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Title: Histologic effects of high intensity pulsed ultrasound exposure with subharmonic emission in rabbit brain in vivo
Authors: Vykhodtseva, N. I. 
Damianou, Christakis A. 
Hynynen, K. 
Keywords: Bioeffects;Cavitation;Minimally invasive surgery;Ultrasound
Category: Electrical Engineering - Electronic Engineering - Information Engineering
Field: Engineering and Technology
Issue Date: 1-Jan-1995
Source: Ultrasound in Medicine and Biology, 1995, vol. 21, no. 7, pp. 969-979
Journal: Ultrasound in Medicine and Biology 
Abstract: In this study, the threshold for subharmonic emission during in vivo sonication of rabbit brain was investigated. In addition, the histologic effects of pulsed sonication above this threshold were studied. Two spherically curved focused ultrasound transducers with a diameter of 80 mm and a radius of curvature of 70 mm were used in the sonications. The operating frequencies of the transducers were 0.936 and 1.72 MHz. The sonication duration was varied between 0.001 and 1 s and the repetition frequency between 0.1 and 5 Hz. The threshold for subharmonic emission at the frequency of 0.936 MHz was found to be approximately 2000 W cm-2 and 3600 W cm-2 for pulse durations of 1 s and 0.001 s, respectively. The threshold was approximately 1.5-fold as high at a frequency of 1.72 MHz. However, there was considerable variation from experiment to experiment. The multiple pulse experiments at a frequency of 1.72 MHz and an intensity of 7000 W cm-2 showed that the histologic effects ranged from no observable damage of the tissue, to blood-brain barrier breakage, to local haemorrhagia, to local destruction of the tissue, to gross hemorrhage resulting in the death of the animal. The severity of the tissue damage increased as the pulse duration, number of pulses and their repetition frequency increased. The results indicate that the end point of the tissue damage may be controlled by selecting the sonication parameters. Such control over tissue effects can have several different applications when brain disorders are treated. © 1995.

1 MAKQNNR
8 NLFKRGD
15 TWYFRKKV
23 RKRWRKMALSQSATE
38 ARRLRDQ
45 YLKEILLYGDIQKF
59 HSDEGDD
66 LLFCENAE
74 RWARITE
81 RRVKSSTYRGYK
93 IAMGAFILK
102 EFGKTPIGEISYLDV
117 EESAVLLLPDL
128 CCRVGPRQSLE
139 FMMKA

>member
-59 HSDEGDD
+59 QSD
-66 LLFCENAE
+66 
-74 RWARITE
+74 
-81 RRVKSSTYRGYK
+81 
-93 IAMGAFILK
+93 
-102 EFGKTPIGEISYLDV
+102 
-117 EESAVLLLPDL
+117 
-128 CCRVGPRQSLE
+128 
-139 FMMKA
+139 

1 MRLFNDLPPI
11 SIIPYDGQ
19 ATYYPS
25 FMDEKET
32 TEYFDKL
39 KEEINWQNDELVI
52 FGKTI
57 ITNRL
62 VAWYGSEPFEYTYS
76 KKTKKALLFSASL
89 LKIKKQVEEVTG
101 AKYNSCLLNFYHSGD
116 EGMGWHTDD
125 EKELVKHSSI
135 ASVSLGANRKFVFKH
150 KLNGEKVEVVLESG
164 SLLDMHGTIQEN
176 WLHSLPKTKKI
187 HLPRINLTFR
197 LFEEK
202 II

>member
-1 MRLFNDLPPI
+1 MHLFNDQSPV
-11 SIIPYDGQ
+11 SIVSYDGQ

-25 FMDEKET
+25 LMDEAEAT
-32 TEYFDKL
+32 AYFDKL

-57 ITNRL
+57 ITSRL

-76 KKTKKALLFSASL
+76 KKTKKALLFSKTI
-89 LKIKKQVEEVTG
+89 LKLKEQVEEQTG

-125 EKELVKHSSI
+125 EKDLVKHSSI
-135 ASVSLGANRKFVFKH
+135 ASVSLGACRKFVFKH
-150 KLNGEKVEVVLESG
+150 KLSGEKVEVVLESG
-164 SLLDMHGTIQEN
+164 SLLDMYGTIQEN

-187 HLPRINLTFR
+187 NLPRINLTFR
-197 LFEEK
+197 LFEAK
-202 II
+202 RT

ISSN: 0301-5629
DOI: 10.1016/0301-5629(95)00038-S
Collaboration : Russian Academy of Medical Sciences
University of Arizona Health Sciences Center
Rights: © Elsevier
Type: Article
Appears in Collections:Άρθρα/Articles

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